More malaria cases, but no death last year: Ministry

Sen David / Khmer Times No Comments Share:
Elderly people have their health check up. KT/Chor Sokunthea

The Health Ministry yesterday said that the number of malaria cases last year rose by more than 41.6 percent when compared to 2017, but there was no death.

The statistics were made available by the National Centre for Parasitology, Entomology and Malaria Control in its annual report, which was presented during an event presided over by Health Minister Mam Bun Heng in Siem Reap province yesterday.

In its report, NCPEMC said that last year there were 65,114 cases of malaria, an increase when compared to 45,991 cases in 2017.

Huy Rekol, NCPEMC director, said that although the number of malaria cases increased last year, most of them were a milder form of the disease known as P Vivax, while cases of the more serious form of the disease, Falciparum, declined by 27.6 percent from the previous year.

“In 2017, there was one death, but last year no one died from malaria,” he said. “This means that we are reaching our goal of eradicating fatalities from malaria by 2020.”

Mr Rekol noted that last year most cases occurred between June and July.

He said that the cases occurred in Pursat, Kampong Speu, Mondulkiri, Stung Treng, Preah Vihear, Kratie and Ratanakkiri provinces.

Mr Rekol said that NCPEMC also vaccinated 391 peacekeepers leaving for duty in South Sudan, Central African Republic and Lebanon and 457 peacekeepers who returned from these countries.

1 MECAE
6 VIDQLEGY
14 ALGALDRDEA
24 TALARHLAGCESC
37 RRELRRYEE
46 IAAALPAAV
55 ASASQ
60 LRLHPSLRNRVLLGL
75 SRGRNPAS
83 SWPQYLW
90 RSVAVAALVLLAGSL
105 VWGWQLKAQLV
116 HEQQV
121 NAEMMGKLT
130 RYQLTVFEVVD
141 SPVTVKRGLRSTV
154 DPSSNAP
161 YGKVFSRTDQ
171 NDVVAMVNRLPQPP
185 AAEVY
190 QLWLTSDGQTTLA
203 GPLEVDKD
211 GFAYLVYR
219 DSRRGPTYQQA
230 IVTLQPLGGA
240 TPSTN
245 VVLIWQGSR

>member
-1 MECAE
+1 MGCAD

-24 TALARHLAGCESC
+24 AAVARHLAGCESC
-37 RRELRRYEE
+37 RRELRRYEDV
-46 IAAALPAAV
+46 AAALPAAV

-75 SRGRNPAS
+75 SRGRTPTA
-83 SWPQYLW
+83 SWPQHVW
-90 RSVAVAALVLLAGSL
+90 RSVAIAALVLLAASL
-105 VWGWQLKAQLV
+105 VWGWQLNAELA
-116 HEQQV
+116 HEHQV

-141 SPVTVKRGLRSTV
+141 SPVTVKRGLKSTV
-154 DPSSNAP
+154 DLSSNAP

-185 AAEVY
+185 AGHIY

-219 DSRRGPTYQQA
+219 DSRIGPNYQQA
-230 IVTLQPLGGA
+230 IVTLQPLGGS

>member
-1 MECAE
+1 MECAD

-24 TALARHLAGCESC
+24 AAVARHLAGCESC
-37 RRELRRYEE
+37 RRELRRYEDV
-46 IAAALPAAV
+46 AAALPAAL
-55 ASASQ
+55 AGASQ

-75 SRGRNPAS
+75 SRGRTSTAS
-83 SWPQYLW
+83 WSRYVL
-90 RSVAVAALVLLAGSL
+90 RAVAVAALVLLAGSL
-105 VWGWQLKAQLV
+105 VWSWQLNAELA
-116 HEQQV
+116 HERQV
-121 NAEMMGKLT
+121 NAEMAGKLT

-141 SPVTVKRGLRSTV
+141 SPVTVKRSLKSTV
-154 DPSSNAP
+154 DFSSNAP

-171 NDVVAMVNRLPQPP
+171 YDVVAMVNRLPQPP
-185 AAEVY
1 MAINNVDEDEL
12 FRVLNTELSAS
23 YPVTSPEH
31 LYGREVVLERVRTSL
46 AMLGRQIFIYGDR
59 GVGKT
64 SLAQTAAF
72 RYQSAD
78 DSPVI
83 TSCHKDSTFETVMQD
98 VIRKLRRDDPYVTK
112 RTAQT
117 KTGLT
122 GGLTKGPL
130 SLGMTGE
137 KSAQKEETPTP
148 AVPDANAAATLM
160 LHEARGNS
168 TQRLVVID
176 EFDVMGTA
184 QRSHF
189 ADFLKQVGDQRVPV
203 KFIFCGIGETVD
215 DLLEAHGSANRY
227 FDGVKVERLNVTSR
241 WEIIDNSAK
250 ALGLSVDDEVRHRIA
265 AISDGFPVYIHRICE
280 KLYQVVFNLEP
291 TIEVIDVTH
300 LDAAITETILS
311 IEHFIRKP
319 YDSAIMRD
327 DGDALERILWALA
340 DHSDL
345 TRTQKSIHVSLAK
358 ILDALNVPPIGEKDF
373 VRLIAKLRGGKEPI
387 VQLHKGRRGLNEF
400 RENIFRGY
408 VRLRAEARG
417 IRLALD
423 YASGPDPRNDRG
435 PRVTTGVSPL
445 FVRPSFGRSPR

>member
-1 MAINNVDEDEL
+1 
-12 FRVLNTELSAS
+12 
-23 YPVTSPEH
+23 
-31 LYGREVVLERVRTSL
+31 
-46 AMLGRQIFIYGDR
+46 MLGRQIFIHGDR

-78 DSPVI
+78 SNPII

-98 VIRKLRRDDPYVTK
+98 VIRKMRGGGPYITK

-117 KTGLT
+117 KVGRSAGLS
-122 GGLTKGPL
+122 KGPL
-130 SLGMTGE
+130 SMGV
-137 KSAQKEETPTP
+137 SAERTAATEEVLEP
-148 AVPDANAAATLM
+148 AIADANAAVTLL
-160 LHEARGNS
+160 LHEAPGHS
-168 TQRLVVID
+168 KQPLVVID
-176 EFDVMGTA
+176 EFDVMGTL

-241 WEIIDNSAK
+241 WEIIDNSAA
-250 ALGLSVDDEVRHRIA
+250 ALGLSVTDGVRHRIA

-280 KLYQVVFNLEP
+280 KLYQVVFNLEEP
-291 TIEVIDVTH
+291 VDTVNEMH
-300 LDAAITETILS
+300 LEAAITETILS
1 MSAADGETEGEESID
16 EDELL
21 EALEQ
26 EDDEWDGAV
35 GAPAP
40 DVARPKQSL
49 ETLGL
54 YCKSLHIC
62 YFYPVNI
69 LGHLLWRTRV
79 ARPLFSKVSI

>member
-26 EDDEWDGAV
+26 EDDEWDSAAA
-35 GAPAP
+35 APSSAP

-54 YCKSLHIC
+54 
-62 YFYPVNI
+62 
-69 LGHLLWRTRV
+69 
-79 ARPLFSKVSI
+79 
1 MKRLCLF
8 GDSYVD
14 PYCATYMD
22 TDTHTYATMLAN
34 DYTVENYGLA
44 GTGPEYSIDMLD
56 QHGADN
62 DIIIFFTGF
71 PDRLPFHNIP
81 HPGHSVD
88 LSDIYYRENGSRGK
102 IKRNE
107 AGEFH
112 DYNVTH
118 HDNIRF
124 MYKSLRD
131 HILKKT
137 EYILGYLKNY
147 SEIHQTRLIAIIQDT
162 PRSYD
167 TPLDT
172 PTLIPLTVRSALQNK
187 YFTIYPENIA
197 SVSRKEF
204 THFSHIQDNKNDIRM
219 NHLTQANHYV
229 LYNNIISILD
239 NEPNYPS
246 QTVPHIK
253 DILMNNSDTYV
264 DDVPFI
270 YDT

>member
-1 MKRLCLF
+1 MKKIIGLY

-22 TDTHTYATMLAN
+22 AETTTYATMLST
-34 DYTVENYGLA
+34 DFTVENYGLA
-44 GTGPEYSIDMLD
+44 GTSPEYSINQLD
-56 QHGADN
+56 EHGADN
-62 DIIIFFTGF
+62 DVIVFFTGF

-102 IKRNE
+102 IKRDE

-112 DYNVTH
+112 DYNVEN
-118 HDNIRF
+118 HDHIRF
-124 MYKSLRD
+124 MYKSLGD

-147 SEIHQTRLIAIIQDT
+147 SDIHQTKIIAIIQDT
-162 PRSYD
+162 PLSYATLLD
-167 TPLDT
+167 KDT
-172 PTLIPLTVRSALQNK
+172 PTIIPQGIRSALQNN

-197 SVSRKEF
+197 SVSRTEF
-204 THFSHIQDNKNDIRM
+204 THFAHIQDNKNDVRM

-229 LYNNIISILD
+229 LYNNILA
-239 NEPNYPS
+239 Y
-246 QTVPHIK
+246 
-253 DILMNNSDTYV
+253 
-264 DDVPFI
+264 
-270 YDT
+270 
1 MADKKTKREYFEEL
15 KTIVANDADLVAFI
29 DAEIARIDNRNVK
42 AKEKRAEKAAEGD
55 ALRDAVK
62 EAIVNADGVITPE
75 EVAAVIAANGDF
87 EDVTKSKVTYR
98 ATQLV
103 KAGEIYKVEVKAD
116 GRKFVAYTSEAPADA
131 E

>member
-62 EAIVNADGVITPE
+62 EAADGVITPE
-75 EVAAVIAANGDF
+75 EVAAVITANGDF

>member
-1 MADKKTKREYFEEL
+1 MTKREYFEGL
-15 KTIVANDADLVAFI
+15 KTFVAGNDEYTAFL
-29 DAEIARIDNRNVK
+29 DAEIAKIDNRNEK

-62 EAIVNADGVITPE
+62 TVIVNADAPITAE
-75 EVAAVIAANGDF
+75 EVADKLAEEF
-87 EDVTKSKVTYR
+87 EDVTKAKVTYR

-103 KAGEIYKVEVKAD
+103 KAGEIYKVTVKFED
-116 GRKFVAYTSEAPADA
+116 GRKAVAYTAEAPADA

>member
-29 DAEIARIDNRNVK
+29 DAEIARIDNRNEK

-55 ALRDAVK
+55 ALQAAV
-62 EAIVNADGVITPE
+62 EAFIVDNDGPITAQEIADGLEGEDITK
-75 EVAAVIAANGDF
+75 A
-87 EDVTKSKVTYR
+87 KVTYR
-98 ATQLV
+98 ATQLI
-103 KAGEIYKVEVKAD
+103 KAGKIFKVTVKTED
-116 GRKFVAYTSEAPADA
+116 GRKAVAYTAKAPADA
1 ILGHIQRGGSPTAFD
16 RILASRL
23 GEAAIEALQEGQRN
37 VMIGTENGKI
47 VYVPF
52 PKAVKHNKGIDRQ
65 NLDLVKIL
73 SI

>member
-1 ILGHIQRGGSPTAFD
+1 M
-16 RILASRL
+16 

He said that last year the centre distributed nearly two million mosquito nets to people throughout the country.

These included 340,849 nets for migrants, 54,050 for soldiers at border checkpoints and 31,500 for forest conservation officers from the Environment Ministry.

At yesterday’s event Mr Bun Heng urged ministry officials to work towards eradicating malaria in the country by 2025.

He said although there was no death last year, the number of malaria cases had risen.

“In case of a malaria outbreak, officials must hurry to provide medicines and mosquito nets to residents, migrants and people at the borders and forests to stop the spread of the disease,” Mr Bun Heng said.

He added that officials must also educate people in malaria-prone areas on how to avoid and treat the disease.

Luciano Tuseo, WHO representative in Cambodia, said that last year WHO and the Health Ministry had successfully reduced the malaria mortality-rate to zero for the first time.

“Efforts to eliminate malaria must be maximised even more,” he said. “We appreciate the efforts of all technical and financial partners such as Global Fund and USAID/PMI with their excellent programmes to eliminate and control malaria.” he said.

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